It removed a video claiming 1% of children with Covid are hospitalised
Earlier this month, NHS England tweeted out a video to its half million followers to try to promote the Covid vaccine among children. The video cited a series of worrying, but inaccurate, statistics about the risks that Covid apparently represents to children; one in a hundred children will get sick enough with Covid to be admitted to hospital; 136 children in the UK have died of Covid-19, and 117,000 children are suffering from long covid.
The response duly ‘went viral’, attracting re-tweets from some of the biggest public health influencers online, who shared the report with their hundreds of thousands of followers, endorsing it as “an important message”, “an excellent piece”, “a great video”, and using it to lobby JCVI “when will be able to protect our children?”, and alerting people to “the misinformation out there”, no doubt with good intentions.
But when I watched the video I was left quite concerned and confused. As both a parent and scientist who has been involved in research on symptom duration and severity of covid in children, the cited statistics didn’t make sense to me. The idea that 1% of children with Covid are hospitalised for it didn’t pass the ‘sniff test’. I know how contentious the debates about prolonged symptoms after covid infection have been, and likewise the challenges of estimating covid mortality among children. So the idea of broadcasting confident numbers on this seemed odd, especially from NHS England.
What’s more, the powerful — and important — sharing of a story about “long covid” in a 11-year-old seemed at odds with current UK vaccination guidance, which does not currently advise vaccination of this age group. As a parent of an 8- and 6-year-old, I didn’t know what I was supposed to do with this ‘information’. Even more so when I was aware that there is not currently evidence to show that vaccination prevents “long Covid” in children.
What was even more surprising to me was the reaction from both NHS England and many commentators when I raised these points on Twitter and with NHS England directly. I previously worked in government, where every statistic that made it into official comms or a Ministerial speech came with a ‘method note’ to explain it if asked. Yet there was a deafening silence from @NHSEngland when I, and others, asked.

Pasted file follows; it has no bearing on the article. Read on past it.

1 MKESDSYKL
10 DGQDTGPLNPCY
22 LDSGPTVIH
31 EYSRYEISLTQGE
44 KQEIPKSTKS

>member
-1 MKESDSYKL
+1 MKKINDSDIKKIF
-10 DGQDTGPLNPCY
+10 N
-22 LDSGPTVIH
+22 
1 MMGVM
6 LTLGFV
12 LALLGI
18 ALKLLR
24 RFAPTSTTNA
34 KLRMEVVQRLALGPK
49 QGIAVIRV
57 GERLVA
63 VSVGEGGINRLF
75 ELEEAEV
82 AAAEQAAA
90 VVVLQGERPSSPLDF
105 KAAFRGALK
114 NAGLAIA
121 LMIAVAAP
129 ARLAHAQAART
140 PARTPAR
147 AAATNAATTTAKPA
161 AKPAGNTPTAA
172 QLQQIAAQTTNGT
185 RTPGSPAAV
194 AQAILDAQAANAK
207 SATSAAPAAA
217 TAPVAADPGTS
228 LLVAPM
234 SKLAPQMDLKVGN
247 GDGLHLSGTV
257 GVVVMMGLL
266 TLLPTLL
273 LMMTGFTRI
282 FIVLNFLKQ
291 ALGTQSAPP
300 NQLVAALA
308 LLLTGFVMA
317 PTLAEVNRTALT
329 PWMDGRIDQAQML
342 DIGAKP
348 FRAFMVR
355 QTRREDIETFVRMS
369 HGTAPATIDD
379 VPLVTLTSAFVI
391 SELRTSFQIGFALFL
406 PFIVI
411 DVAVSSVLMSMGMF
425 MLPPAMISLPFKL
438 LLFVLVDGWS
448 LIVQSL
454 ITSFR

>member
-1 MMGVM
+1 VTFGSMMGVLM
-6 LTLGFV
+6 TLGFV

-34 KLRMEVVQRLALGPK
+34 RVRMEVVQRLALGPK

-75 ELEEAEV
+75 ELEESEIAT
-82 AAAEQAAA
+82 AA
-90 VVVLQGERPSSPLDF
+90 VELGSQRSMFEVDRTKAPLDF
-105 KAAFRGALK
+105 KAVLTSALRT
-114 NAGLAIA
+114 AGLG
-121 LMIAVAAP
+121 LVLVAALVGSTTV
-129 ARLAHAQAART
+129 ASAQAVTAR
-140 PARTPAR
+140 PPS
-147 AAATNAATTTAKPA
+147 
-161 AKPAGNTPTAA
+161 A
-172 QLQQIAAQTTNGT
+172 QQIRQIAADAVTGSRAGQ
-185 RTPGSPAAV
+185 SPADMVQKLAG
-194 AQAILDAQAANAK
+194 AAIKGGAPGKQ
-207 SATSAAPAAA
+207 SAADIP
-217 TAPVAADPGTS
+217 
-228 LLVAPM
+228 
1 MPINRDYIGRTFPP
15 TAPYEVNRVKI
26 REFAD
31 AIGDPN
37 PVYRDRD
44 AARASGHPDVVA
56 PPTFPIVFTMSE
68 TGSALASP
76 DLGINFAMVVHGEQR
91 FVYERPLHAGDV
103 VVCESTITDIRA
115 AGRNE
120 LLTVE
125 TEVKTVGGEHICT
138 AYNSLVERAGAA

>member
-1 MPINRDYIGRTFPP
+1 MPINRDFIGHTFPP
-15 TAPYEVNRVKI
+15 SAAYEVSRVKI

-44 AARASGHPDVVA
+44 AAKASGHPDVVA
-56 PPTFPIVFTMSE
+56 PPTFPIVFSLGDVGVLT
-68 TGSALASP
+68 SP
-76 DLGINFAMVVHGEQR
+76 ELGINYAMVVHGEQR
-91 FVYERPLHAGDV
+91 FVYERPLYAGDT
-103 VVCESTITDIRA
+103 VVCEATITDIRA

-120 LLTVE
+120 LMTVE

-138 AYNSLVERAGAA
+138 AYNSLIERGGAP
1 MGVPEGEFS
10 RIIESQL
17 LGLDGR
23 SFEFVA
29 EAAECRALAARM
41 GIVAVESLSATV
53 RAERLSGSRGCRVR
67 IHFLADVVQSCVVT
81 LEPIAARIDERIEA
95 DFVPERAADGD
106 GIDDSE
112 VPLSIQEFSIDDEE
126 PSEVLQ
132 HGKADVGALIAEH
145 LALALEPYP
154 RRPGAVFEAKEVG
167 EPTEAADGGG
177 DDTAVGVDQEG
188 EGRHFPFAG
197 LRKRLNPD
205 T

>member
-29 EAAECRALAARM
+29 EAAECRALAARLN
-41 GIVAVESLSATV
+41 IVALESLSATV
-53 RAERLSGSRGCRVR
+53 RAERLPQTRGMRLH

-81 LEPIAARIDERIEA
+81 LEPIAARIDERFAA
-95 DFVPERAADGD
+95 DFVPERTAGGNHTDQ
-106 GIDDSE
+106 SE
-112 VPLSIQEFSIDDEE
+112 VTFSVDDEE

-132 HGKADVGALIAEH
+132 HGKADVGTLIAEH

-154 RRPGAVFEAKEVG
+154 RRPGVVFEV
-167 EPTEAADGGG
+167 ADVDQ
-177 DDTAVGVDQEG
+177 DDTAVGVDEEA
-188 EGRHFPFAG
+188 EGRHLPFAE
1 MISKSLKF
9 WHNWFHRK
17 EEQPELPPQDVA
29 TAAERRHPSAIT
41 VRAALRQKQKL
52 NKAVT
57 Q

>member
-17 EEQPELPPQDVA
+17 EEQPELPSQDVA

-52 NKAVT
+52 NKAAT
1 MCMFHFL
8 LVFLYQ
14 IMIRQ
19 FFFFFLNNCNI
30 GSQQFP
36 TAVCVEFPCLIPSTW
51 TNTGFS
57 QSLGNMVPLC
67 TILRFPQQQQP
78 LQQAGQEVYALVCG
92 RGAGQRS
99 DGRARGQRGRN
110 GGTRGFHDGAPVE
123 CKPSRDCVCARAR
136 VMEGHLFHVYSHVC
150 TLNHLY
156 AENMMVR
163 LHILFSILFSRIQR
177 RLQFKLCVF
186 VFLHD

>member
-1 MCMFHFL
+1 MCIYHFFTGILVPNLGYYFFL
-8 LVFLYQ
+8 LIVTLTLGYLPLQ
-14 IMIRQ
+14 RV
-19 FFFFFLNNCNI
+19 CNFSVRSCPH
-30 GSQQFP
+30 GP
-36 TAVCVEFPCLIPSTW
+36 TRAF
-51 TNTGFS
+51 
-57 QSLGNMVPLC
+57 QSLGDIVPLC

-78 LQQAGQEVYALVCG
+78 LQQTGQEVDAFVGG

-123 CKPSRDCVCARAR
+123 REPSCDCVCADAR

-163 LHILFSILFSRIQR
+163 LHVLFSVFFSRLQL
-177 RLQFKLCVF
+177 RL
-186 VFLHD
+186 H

Several people agreed with me, sharing their working for why these numbers are at best long outdated, may be orders of magnitude out, and risk undermining confidence in vaccine communications and uptake.
But others seemed to dig in, praising both the content and tone of the messaging when challenged, and directing the discussion into an important, but different, one about the merits of extending Covid vaccination to children rather than the need for accurate and honest communication about vaccination.
My impression was that some, including influential ‘experts’, felt that the accuracy of the numbers used was secondary to advocacy objectives, i.e. the ends (promoting vaccine uptake) justified the means (using inaccurate, and emotive, statistics and powerful stories). This feels like extremely dangerous ground to me, especially given what we know about the importance of trust in vaccine confidence and uptake, and the recent worrying falls in childhood vaccination.
Having raised this with the Statistics Regulator, I was relieved to have today received the following message:
It took four days, 150,000+ views, and many hundreds of thousands of shares and impressions before NHS England finally deleted the tweet. I hope in due course these investigations will lead to improvements in the process through which statistics, especially on such an important issue as childhood vaccination, are vetted, ideally before, rather than after, publication/broadcast.